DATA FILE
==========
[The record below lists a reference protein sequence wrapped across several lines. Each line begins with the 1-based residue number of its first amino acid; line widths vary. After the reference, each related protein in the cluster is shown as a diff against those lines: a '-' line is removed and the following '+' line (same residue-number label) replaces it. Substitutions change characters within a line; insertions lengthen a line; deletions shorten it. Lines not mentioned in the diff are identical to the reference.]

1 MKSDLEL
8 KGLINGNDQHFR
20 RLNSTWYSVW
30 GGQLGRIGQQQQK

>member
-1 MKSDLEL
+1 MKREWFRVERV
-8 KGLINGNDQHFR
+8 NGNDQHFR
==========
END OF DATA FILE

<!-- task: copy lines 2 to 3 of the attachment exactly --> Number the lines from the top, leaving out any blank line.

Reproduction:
1 MKSDLEL
8 KGLINGNDQHFR